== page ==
A Study Says Black Girls Are Seen As "Less Innocent" Than White Girls

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According to a new study, adults tend to see Black girls as less innocent and more adult-like when compared to white girls, which may lead to stronger punishments in school.
The study, released by Georgetown Law on Tuesday, showed a great discrepancy between the way people treat young Black girls when compared to their white peers — which, unfortunately, isn't too surprising.
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The study surveyed 325 adults from various racial, educational and ethnic backgrounds from across the U.S, gauging their perceptions of both Black girls and white girls.
Their findings?
Not only did adults presume that Black girls were more adult-like, they also felt that they needed less support and less protection, and even that they knew more about sex than white girls did.
"Black women have historically been seen as aggressive, loud, defiant and oversexualized," co-author Jamilia Blake, an associate professor at Texas A&M University, told USA Today. "We have a societal stereotype that is pervasive. It goes across the media, and it’s embedded in our history and our interactions."
Additionally, adults began showing bias towards Black girls from as early as age 5.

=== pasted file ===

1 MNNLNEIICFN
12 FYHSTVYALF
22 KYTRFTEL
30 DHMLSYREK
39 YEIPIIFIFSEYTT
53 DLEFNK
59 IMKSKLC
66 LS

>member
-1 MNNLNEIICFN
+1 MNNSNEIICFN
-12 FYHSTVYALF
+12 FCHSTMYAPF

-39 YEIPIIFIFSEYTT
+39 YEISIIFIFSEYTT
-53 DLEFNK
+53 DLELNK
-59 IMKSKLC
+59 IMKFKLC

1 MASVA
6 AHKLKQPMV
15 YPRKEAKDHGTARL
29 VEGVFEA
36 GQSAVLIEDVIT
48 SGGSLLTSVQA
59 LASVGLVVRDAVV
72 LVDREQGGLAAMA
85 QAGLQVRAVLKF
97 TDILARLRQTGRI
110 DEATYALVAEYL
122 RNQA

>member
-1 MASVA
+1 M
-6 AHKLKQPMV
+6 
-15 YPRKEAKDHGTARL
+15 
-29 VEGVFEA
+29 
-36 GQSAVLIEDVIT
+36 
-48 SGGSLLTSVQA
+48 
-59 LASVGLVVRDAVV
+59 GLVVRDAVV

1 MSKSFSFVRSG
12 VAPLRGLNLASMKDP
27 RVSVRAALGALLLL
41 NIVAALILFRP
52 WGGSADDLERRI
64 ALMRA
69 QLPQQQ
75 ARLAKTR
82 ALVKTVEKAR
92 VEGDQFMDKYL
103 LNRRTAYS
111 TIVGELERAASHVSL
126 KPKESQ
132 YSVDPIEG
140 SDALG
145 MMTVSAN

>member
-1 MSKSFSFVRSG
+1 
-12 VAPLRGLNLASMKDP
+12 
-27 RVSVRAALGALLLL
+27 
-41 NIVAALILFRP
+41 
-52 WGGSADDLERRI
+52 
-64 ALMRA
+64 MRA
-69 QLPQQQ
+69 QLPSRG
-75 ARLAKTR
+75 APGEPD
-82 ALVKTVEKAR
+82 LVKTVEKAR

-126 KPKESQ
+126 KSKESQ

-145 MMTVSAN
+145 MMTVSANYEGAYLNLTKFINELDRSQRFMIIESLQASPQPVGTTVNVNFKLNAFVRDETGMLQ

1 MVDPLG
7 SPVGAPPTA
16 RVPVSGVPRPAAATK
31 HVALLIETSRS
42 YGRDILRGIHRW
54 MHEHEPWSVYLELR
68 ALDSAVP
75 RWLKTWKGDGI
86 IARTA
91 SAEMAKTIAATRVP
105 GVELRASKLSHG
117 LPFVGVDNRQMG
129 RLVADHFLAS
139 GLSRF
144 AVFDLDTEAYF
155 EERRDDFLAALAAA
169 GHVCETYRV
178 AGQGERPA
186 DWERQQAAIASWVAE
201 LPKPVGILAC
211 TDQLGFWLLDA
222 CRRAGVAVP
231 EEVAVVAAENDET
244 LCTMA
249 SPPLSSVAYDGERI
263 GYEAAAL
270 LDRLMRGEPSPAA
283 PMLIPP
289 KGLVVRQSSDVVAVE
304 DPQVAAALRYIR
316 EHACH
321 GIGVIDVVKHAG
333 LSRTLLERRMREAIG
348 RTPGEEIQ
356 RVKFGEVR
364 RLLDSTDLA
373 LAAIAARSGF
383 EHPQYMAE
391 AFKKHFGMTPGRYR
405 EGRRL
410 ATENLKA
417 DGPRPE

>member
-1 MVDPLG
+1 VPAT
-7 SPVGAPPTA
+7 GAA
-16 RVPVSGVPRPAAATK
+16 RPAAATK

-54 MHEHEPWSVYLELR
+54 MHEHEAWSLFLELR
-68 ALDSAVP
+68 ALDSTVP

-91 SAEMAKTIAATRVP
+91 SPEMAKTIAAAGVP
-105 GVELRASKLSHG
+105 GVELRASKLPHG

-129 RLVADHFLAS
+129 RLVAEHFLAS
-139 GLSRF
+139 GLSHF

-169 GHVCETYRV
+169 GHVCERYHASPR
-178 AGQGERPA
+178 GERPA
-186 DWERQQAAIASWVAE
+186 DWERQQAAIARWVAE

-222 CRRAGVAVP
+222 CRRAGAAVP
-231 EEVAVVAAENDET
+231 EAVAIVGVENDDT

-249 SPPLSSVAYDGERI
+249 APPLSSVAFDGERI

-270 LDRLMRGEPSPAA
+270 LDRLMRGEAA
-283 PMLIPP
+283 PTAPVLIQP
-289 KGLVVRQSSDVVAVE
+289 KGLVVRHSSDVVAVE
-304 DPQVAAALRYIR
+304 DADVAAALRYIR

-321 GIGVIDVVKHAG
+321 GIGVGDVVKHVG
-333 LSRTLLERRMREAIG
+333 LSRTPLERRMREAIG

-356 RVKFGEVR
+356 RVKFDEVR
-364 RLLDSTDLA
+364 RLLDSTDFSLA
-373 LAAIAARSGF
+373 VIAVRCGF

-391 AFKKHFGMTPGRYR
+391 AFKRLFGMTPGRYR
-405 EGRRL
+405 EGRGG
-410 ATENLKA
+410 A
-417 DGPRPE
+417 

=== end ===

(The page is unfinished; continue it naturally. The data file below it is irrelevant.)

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"The fact that you think a (Black) 5-year-old is more knowledgeable about sex is amazing to me," Blake told USA Today. "When this stereotype is put on girls at a young age, it robs them of the naiveté of being a child."
Seeing a child as more adult-like than they actually are doesn't seem that harmful at first — but when you consider the fact that the officer who shot 12-year-old Tamir Rice claimed that he thought the boy was an adult, it puts into light just how dangerous this line of thinking can be.
"It’s a call for public awareness and policy reform," Blake told USA Today about the study.
"We urge legislators, advocates and policymakers to examine the disparities that exist for black girls in the education and juvenile justice systems and to pursue reforms that preserve childhood for all."
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